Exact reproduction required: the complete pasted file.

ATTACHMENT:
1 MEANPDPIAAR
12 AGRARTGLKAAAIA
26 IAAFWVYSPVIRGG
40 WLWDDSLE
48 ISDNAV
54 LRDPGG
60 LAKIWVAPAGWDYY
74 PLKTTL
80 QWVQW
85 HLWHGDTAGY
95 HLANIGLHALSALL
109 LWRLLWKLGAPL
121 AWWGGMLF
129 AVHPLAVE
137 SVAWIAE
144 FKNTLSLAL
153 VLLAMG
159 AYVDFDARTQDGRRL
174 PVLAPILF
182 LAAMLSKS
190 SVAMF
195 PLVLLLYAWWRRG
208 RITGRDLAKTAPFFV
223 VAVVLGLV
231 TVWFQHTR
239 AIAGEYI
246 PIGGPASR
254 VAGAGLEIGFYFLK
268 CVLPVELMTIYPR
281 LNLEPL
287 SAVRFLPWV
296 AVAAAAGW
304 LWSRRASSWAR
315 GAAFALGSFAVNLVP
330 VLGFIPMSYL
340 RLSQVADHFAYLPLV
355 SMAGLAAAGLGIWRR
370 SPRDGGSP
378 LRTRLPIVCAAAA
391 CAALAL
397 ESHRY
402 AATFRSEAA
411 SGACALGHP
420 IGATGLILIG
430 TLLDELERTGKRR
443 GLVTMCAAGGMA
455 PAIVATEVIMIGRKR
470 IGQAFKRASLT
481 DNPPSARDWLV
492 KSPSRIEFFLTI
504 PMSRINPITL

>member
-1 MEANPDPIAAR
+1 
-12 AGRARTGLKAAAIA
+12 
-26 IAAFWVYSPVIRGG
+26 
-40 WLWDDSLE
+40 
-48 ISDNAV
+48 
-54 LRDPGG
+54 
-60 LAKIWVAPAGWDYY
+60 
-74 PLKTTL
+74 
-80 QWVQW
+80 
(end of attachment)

1 MEANPDPIAAR
12 AGRARTGLKAAAIA
26 IAAFWVYSPVIRGG
40 WLWDDSLE
48 ISDNAV
54 LRDPGG
60 LAKIWVAPAGWDYY
74 PLKTTL
80 QWVQW
85 HLWHGDTAGY
95 HLANIGLHALSALL
109 LWRLLWKLGAPL
121 AWWGGMLF
129 AVHPLAVE
137 SVAWIAE
144 FKNTLSLAL
153 VLLAMG
159 AYVDFDARTQDGRRL
174 PVLAPILF
182 LAAMLSKS
190 SVAMF
195 PLVLLLYAWWRRG
208 RITGRDLAKTAPFFV
223 VAVVLGLV
231 TVWFQHTR
239 AIAGEYI
246 PIGGPASR
254 VAGAGLEIGFYFLK
268 CVLPVELMTIYPR
281 LNLEPL
287 SAVRFLPWV
296 AVAAAAGW
304 LWSRRASSWAR
315 GAAFALGSFAVNLVP
330 VLGFIPMSYL
340 RLSQVADHFAYLPLV
355 SMAGLAAAGLGIWRR
370 SPRDGGSP
378 LRTRLPIVCAAAA
391 CAALAL
397 ESHRY
402 AATFRSEAA
411 SGACALGHP
420 IGATGLILIG
430 TLLDELERTGKRR
443 GLVTMCAAGGMA
455 PAIVATEVIMIGRKR
470 IGQAFKRASLT
481 DNPPSARDWLV
492 KSPSRIEFFLTI
504 PMSRINPITL

>member
-1 MEANPDPIAAR
+1 
-12 AGRARTGLKAAAIA
+12 
-26 IAAFWVYSPVIRGG
+26 
-40 WLWDDSLE
+40 
-48 ISDNAV
+48 
-54 LRDPGG
+54 
-60 LAKIWVAPAGWDYY
+60 
-74 PLKTTL
+74 
-80 QWVQW
+80 